Mangaka: Hisaya Nakajo
My rating: 4 of 5 stars
Ever since early childhood, Tomo has had a reputation as a pretty girl . . . which might be fine, except Tomo’s a boy. Even now in high school, Tomo continues to receive confessions from other guys, all of which he refutes fiercely. (Has he never considered that maybe, if he didn’t react so strongly, he wouldn’t be teased so much?) Things begin to take an unexpected turn, however, when he receives (what seems to be) a confession from the number one most desirable single guy in the school, Yoshida-kun. This handsome, quiet, stubborn guy dogs Tomo all the way home, where he discloses another–more startling– confession: he’s a vampire, and he needs a human partner soon or he’s going to go bloodsucking ballistic on anyone around him. And he wants Tomo to be his partner. . . .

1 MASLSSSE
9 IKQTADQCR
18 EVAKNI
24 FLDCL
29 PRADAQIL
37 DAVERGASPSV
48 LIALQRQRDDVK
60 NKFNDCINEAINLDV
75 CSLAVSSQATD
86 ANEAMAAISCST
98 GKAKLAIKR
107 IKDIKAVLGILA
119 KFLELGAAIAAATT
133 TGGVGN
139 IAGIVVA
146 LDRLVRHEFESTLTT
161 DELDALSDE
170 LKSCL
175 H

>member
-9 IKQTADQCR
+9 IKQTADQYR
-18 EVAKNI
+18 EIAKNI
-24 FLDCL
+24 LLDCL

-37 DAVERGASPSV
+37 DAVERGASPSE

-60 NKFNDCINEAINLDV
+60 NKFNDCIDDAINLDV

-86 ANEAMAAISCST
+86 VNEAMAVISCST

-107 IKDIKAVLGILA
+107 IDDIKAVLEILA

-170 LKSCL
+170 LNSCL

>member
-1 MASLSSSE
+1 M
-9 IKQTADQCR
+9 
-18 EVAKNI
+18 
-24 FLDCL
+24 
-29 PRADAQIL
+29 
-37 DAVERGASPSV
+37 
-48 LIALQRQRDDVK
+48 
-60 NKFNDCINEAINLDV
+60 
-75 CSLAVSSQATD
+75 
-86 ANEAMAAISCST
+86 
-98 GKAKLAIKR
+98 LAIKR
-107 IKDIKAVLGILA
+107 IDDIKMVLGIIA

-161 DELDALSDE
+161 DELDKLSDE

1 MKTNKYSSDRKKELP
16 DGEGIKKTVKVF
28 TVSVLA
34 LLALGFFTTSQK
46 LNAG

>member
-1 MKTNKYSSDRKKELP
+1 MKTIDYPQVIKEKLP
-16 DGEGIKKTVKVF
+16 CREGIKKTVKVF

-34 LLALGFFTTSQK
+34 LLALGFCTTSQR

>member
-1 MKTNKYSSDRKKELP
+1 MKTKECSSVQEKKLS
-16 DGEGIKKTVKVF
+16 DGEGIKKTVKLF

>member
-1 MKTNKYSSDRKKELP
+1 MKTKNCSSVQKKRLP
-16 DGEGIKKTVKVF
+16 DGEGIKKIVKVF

Wild Kiss is actually a one-shot that was released with Hana-Kimi as an omake, but I feel like it deserves a review of its own. It this were ever turned into a full manga series, I would devour it; I think it has the potential to be even better than Hana-Kimi. The story is, as a one-shot, naturally simple and pared down to a minimum, but even in this state Nakajo-sensei has included significant backstory, supporting characters, etc. Plus, Tomo and Yoshida’s relationship is a nice (super mildly shounen-ai) blend of drama, comedy, and possibly the barest buds of romance. But really, at this point, it’s more a dramedy than a romance–and it’s nice that way. The art is classic Nakajo-sensei, very similar to that of Hana-Kimi–in other words, cute/pretty but not overdone, the sort of shoujo art that would work even in a non-shoujo manga. I would definitely recommend Wild Kiss to anyone who enjoys cute (mildly shounen-ai) manga, fans of Hana-Kimi, and basically anyone who likes shoujo manga.